How does an America with no middle class look like? Bureau of Labor and Statistics projects top two jobs for the next decade will pay roughly $20,000 a year. Approval rating of Congress at 10 percent. In comparison, Americans approved of BP’s handling of the Gulf oil crisis at a 16 percent rate.
A strong middle class has been at the core of what has been promoted as the American Dream. How would America look like if the middle class simply vanished? We may not need to wait too long at the current rate since we are quickly siphoning people off the middle class and throwing them into lower income brackets. The vast majority of Americans do not buy into the propaganda promoted on the tightly controlled media outlets. In fact, the latest Congressional job approval numbers are at a record low of 10 percent according to Gallup. To put this low figure in perspective 16 percent of Americans approved of how BP handled the catastrophic Gulf oil spill at the peak of the blowout. This low Congressional approval is all coming during a supposed economic recovery where 46,000,000 Americans receive a monthly charge to their debit card for food assistance. Even government figures show the big job growth sectors of the next decade to be in low paying fields. What would America look like without a middle class?
The era of the poor young worker
The recession has hit all groups hard but the deepest impact has been on young Americans. Take a look at wages for young high school graduates:
Source: Economic Policy Institute
The path is rather clear. High school only graduates since the 1970s have seen their wages go steadily down. Since the bulk of the workforce comes from this sector, it makes total sense that the average per capita income would be $25,000:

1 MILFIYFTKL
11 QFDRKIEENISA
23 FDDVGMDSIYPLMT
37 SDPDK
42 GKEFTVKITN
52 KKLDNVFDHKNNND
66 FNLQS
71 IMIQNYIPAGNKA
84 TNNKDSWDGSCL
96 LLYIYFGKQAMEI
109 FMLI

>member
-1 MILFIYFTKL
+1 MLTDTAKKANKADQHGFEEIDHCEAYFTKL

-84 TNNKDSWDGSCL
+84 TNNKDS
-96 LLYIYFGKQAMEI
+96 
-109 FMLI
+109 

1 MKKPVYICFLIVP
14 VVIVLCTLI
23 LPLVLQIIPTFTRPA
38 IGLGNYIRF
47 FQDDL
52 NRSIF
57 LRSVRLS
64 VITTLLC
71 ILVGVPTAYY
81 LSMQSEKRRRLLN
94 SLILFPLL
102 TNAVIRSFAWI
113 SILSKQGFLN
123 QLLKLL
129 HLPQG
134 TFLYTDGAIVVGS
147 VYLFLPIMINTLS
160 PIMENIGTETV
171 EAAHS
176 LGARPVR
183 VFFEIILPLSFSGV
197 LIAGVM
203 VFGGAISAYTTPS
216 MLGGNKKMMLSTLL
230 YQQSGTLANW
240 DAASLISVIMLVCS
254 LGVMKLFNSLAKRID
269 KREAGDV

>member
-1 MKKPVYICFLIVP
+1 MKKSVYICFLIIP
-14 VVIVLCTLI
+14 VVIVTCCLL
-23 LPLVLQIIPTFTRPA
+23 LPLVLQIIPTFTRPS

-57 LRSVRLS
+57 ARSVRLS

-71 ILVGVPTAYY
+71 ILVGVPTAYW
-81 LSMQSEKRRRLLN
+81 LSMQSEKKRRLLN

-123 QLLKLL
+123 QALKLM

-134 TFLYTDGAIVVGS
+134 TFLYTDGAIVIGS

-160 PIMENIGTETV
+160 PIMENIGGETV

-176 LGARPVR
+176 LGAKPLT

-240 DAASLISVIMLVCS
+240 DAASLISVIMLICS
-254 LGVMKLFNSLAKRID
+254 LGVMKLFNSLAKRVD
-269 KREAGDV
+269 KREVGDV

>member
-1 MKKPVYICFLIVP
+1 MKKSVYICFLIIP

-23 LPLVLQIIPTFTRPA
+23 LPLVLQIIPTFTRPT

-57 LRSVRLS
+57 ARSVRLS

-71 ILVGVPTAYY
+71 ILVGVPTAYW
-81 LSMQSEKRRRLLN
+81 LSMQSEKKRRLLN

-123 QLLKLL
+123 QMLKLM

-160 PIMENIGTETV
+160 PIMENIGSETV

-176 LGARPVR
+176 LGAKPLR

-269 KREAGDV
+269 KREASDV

This seems rather stunning that in the most prosperous nation in the world wages are actually going down or sideways for most Americans. So many young Americans have caught onto the trend. A high school diploma isn’t enough to be competitive. Many decided to take on massive debt and go to college. As we have discussed, higher education is in a massive bubble and the return on investment for college graduates may have peaked out overall:
Since the year 2000 college graduates wages for both men and women between the ages of 23 and 29 has moved consistently lower. Since some of the better paying jobs are in STEM fields, those that go to for-profit institutions and pickup degrees in random disciplines not only find themselves with a degree that doesn’t aid in landing a job, but are now in massive amounts of debt which is hard to get rid of, even in bankruptcy.
Read the rest at My Budget 360